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 Table of Contents  
ORIGINAL ARTICLE
Year : 2020  |  Volume : 32  |  Issue : 1  |  Page : 22-26

Evaluation of the depth of submandibular gland fossa and its correlation with mandibular canal in vertical and horizontal locations using CBCT


Department of Oral Medicine and Radiology, St.Joseph Dental College, Duggirala, Eluru, Andhra Pradesh, India

Date of Submission20-Sep-2019
Date of Decision19-Nov-2019
Date of Acceptance24-Dec-2019
Date of Web Publication17-Apr-2020

Correspondence Address:
Dr. Davuluri Divya Teja
Department of Oral Medicine and Radiology, St.Joseph Dental College, Duggirala, Eluru, Andhra Pradesh
India
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Source of Support: None, Conflict of Interest: None


DOI: 10.4103/jiaomr.jiaomr_170_19

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   Abstract 


Introduction: Dental implant is the most preferable option for the replacement of missing teeth because of its advantage of maintaining the structural and functional integrity of bone, like that of a natural tooth. Aim and Objectives of the Study: Aim of this study is to evaluate the depth of submandibular gland fossa and its relationship with the mandibular canal, based on gender and side of the mandible. Materials and Methods: 100 CBCT scans of both males and females were acquired. The deepest region of submandibular gland fossa and the superior, parallel, and the inferior relationship of the mandibular canal to submandibular gland fossae were obtained. Results: The mean ± SD of the depth of the submandibular gland fossa on the right side in males and females were 1.69 ± 0.73 mm and 1.62 ± 0.58mm, respectively, and those on the left were 1.69 ± 0.61 mm and 1.56 ± 0.42 mm, respectively. The deepest region in both the genders was above the infra-alveolar canal. Conclusion: Males showed greater depths when compared to females, Right side of the mandible showed greater depth when compared to the left side in both genders. Therefore, careful evaluation of alveolar bone thickness during implant placements is of great importance in males.

Keywords: CBCT, Mandibular canal, submandibular gland fossa


How to cite this article:
Ramaswamy P, Saikiran C, Raju B M, Swathi M, Teja DD. Evaluation of the depth of submandibular gland fossa and its correlation with mandibular canal in vertical and horizontal locations using CBCT. J Indian Acad Oral Med Radiol 2020;32:22-6

How to cite this URL:
Ramaswamy P, Saikiran C, Raju B M, Swathi M, Teja DD. Evaluation of the depth of submandibular gland fossa and its correlation with mandibular canal in vertical and horizontal locations using CBCT. J Indian Acad Oral Med Radiol [serial online] 2020 [cited 2020 Jun 4];32:22-6. Available from: http://www.jiaomr.in/text.asp?2020/32/1/22/282607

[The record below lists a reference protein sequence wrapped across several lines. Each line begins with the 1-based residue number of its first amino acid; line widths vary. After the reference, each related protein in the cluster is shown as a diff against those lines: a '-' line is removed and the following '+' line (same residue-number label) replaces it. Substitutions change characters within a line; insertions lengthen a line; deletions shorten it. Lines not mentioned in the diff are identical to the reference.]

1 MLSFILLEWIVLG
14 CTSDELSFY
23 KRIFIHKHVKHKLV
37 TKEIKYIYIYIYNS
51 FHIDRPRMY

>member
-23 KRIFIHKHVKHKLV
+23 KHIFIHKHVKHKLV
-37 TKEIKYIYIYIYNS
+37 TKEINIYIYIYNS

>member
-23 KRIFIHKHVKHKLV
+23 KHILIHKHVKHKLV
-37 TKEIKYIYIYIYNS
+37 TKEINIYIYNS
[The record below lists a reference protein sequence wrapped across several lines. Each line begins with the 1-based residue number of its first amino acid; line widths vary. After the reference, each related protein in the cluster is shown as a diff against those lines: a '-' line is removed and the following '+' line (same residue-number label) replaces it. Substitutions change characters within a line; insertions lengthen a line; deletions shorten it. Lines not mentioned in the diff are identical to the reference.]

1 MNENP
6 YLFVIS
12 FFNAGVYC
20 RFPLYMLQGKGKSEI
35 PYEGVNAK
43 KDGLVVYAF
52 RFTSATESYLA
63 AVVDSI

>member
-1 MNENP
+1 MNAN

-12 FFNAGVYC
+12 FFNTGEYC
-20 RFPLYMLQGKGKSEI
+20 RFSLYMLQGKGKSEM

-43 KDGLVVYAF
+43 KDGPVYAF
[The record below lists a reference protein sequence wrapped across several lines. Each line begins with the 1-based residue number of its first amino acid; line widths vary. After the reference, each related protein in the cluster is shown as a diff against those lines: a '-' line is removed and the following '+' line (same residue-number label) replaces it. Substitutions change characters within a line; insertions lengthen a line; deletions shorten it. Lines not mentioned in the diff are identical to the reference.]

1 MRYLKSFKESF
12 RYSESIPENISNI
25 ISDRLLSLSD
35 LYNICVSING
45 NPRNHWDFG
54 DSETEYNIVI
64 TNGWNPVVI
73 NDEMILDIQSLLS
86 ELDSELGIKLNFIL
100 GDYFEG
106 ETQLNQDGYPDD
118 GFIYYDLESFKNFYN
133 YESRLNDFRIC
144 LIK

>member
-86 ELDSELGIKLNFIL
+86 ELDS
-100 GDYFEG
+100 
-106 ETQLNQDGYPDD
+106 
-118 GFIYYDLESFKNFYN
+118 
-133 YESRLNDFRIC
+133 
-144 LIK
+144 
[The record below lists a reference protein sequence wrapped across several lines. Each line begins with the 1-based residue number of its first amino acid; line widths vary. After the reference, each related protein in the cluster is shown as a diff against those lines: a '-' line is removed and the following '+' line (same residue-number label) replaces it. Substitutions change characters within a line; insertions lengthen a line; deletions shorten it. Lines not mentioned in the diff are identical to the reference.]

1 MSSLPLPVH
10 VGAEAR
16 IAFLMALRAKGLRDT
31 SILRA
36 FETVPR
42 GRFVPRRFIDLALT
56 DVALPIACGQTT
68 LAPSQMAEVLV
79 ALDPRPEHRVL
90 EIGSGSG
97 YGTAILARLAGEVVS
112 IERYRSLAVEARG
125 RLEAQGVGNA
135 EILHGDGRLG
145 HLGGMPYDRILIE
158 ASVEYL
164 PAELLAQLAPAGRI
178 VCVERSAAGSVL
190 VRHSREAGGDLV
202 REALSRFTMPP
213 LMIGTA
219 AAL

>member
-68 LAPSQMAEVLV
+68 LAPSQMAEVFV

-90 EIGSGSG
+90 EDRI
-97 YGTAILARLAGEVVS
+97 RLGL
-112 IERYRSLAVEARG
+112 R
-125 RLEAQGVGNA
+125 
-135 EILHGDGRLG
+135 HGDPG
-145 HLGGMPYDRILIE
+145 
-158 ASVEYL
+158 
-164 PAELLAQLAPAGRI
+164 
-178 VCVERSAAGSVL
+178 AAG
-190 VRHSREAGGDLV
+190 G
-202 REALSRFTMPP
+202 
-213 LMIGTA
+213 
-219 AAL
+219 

Introduction Top


Dental implant therapy is widely used in clinical practice for the replacement of missing teeth.[1] Assessment of the presurgical bone site before the placement of dental implants is essential.[2] The factors that are most critical in implant planning are the morphological features of the bone and the relationship between implants and vital anatomical structures. Bone perforation, followed by inflammation, infection, mandibular fracture, and loss of the implant are the result of improper implant planning.[3]

The posterior region of the mandible, inferior alveolar nerve, and the submandibular gland fossaare the most critical anatomic regions, assubmental and sublingual arteries pass-through this region.[3] The damage to the inferior alveolar canal during implant placements more commonly results in paresthesia or chin numbness and corner of the mouth. It can also further lead to the loss of tooth vitality within a quadrant as the neurovascular bundle within the canal supplies to all teeth.[4]

Damage to submandibular gland fossa by lingual plate perforation during the surgery may lead to severe hemorrhage and subsequent hematoma which have life-threatening consequences due to upper airway obstruction.[1]

Various assessments like the osteometry, diagnostic casts, and palpation of the ridges are done before implant placement to assess the anatomical areas of various regions, but this cannot be applicable for the assessment of the posterior mandible.[5] It is necessary to employ an appropriate imaging technique, such as cone-beam computed tomography (CBCT) for medical purposes to evaluate the status of concavities and to select a proper fixture.[1]

CBCT is used widely for implant planning.[1] It provides high resolution and accurate three-dimensional images and is a vital tool for computer-guided implant surgeries.[6] Computer software is used to place the dental implants virtually, followed by transferring the implant position and angulation to the surgical sites by either computer-generated surgical guides or the use of navigation systems.[6]

The submandibular gland fossa concavity evaluation by different studies in various methods has reported mixed results.

Aim of the study

  • To evaluate the depth of the submandibular gland fossa.
  • To correlate between the depth of submandibular gland fossa and the location of the mandibular canal in both vertical and horizontal directions using CBCT.


Objectives of the study

  • To evaluate the depth of submandibular fossa based on gender.
  • To evaluate the depth of submandibular fossa based on the side of the mandible.



   Materials and Methods Top


The ethical committee clearance has been obtained from the Institutional Ethical Committee of St. Joseph Dental College, Eluru on 27/08/2019. The ethical committee clearance number is CEC/10/2/2018-19.

The following is a retrospective studyon 100 CBCT scans of the patientswith complete or partially edentulous posterior mandibles within the age range of 16-70 years, which includes 50 males and 50 females. Congenital and developmental disorders, abnormal morphology resulting from trauma and pathologic conditions affecting the area of interest have been excluded from the study.